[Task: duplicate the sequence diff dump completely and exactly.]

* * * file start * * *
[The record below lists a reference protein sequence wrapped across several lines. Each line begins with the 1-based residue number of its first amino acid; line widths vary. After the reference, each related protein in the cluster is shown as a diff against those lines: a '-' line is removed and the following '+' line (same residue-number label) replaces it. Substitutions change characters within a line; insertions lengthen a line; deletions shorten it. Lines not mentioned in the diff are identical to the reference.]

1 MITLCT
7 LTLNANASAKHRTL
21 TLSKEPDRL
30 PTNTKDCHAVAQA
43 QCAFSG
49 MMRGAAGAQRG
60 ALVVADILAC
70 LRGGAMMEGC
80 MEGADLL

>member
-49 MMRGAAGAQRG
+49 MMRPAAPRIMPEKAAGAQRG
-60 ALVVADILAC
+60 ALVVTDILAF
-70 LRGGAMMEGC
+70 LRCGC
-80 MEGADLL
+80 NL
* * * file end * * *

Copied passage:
[The record below lists a reference protein sequence wrapped across several lines. Each line begins with the 1-based residue number of its first amino acid; line widths vary. After the reference, each related protein in the cluster is shown as a diff against those lines: a '-' line is removed and the following '+' line (same residue-number label) replaces it. Substitutions change characters within a line; insertions lengthen a line; deletions shorten it. Lines not mentioned in the diff are identical to the reference.]

1 MITLCT
7 LTLNANASAKHRTL
21 TLSKEPDRL
30 PTNTKDCHAVAQA
43 QCAFSG
49 MMRGAAGAQRG
60 ALVVADILAC
70 LRGGAMMEGC
80 MEGADLL

>member
-49 MMRGAAGAQRG
+49 MMRPAAPRIMPEKAAGAQRG
-60 ALVVADILAC
+60 ALVVTDILAF
-70 LRGGAMMEGC
+70 LRCGC
-80 MEGADLL
+80 NL